Well. Having said that, we are daaaaaannnnngggg excited to have a break from nicaragua(ns), and have some comida rica, homestyle. Food, Kai, other neices and nephews, family and friends... here we come. (ps, kory wants me to identify myself.. heather as typing this blog)

Sunday, November 2, 2008

Los Gringos del Gato

That´s how it goes Matt. Notice it is singular. Gato.

Well, here he is. Of course it didn´t take long for Heather to meet, fall in love with, purchase, and at last pledge her undying love for, a cat. We found an orange one for her, which she has always wanted. I guess the orange fellas get lost and starving and wander to Heather´s doorstep in Woodruff often enough for her to have had one by now. Allow me, if you will, to introduce Wembly. Yes, like the fraggle. Doesn´t he look like a fraggle? When he is in trouble, which you can imagine is almost always, his name is Wemblton. When he is cute, which I´ll admit is also almost always, he is Wembles or Wemblito. He is the most codependent animal I have ever met. He is so needy and cuddly. It is quite cold here right now as we are in the middle of winter, and when we got the cat he was so malnurished that he has really thin hair and is tiny. He is about 4 months old! Tiny.
We will see how he holds up. Or how we hold up.
I will probably be doing most of the blogs from now on because with Heather´s church calling she usually has meetings after church and we still don´t really come into town on other days. I will try to be fair and express her honest thoughts along with mine.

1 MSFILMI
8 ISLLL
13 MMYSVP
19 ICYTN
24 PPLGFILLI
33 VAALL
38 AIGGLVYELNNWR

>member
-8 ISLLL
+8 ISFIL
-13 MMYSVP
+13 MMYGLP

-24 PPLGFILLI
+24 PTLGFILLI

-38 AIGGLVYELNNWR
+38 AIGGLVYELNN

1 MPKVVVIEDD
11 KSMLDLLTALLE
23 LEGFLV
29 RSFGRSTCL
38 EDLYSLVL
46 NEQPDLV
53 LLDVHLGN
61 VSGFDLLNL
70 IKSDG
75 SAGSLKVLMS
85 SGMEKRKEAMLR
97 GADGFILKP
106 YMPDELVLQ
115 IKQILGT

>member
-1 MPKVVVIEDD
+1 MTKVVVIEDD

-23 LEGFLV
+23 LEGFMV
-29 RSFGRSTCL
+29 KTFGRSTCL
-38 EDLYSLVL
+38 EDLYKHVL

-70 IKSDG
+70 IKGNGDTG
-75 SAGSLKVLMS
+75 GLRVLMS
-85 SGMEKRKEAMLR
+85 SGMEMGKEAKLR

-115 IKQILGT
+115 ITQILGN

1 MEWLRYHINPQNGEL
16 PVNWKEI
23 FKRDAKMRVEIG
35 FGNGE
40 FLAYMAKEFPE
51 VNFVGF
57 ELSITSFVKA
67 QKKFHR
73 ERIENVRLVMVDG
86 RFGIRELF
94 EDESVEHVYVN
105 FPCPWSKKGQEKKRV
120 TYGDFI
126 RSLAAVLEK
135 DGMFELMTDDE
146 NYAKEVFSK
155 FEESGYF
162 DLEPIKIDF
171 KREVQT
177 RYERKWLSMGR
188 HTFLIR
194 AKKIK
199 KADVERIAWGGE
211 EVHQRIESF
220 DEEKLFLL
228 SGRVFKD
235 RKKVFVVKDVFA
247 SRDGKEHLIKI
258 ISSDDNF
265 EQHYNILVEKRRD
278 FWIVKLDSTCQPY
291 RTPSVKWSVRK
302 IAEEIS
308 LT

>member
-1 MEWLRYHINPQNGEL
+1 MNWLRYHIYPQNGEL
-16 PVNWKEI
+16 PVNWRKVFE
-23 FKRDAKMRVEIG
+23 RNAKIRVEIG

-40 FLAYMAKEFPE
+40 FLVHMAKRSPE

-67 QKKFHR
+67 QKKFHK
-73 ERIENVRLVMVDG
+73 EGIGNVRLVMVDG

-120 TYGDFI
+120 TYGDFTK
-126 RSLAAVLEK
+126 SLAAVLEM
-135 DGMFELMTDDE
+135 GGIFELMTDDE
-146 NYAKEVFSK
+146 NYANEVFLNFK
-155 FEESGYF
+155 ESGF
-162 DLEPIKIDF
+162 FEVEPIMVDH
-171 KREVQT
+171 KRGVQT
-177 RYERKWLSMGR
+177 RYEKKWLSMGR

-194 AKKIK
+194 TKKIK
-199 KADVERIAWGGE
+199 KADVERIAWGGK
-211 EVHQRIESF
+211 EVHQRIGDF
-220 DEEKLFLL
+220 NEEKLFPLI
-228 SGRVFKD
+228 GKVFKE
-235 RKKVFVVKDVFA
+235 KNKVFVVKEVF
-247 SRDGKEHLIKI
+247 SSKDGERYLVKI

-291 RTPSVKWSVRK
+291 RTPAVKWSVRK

Today is el Día de los Muertos, or the Day of the Dead. This is a heavily celebrated holiday in most of Central America. It is kind of the Central American Halloween counterpart, except there are no cute kitty cat costumes and princesses. In Mexico people dress up as skeletons and parade around, for example. For those of you who know what Halloween is to Heather and me (Which reminds me, we will have no more talk of Halloween candy on this blog. Thanks. Just kidding, we love to hear about all of the yummy things that are available there) you can probably guess that this holiday is one of those events in which we have always wanted to participate. However, much to our chagrin, Día de los Muertos here is a lot like Memorial Day. People visit the cemetary with flowers. That´s basically it. What a drag. Happy Day of the Dead

As I said last time, we have been having some adventures around the house, partly because of the rain, and partly because it is about this time in our service that it is normal for us to be completely disenchanted and utterly frustrated with our work and Nicaraguans in general. This makes for a lot of time in the house and what we call "secondary projects." Here are some of them: